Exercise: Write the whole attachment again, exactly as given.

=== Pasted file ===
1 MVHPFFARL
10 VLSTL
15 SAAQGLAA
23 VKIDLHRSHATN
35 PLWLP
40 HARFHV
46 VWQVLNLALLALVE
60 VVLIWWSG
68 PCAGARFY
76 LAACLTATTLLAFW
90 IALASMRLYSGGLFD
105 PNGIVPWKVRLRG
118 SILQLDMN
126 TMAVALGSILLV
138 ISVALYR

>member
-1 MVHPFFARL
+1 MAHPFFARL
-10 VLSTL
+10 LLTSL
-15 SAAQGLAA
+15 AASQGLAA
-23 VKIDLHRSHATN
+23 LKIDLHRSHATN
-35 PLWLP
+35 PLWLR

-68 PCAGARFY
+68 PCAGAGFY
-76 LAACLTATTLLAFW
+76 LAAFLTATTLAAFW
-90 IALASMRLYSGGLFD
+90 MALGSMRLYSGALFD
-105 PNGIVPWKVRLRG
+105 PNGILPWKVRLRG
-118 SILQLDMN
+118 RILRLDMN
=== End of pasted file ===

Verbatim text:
1 MVHPFFARL
10 VLSTL
15 SAAQGLAA
23 VKIDLHRSHATN
35 PLWLP
40 HARFHV
46 VWQVLNLALLALVE
60 VVLIWWSG
68 PCAGARFY
76 LAACLTATTLLAFW
90 IALASMRLYSGGLFD
105 PNGIVPWKVRLRG
118 SILQLDMN
126 TMAVALGSILLV
138 ISVALYR

>member
-1 MVHPFFARL
+1 MAHPFFARL
-10 VLSTL
+10 LLTSL
-15 SAAQGLAA
+15 AASQGLAA
-23 VKIDLHRSHATN
+23 LKIDLHRSHATN
-35 PLWLP
+35 PLWLR

-68 PCAGARFY
+68 PCAGAGFY
-76 LAACLTATTLLAFW
+76 LAAFLTATTLAAFW
-90 IALASMRLYSGGLFD
+90 MALGSMRLYSGALFD
-105 PNGIVPWKVRLRG
+105 PNGILPWKVRLRG
-118 SILQLDMN
+118 RILRLDMN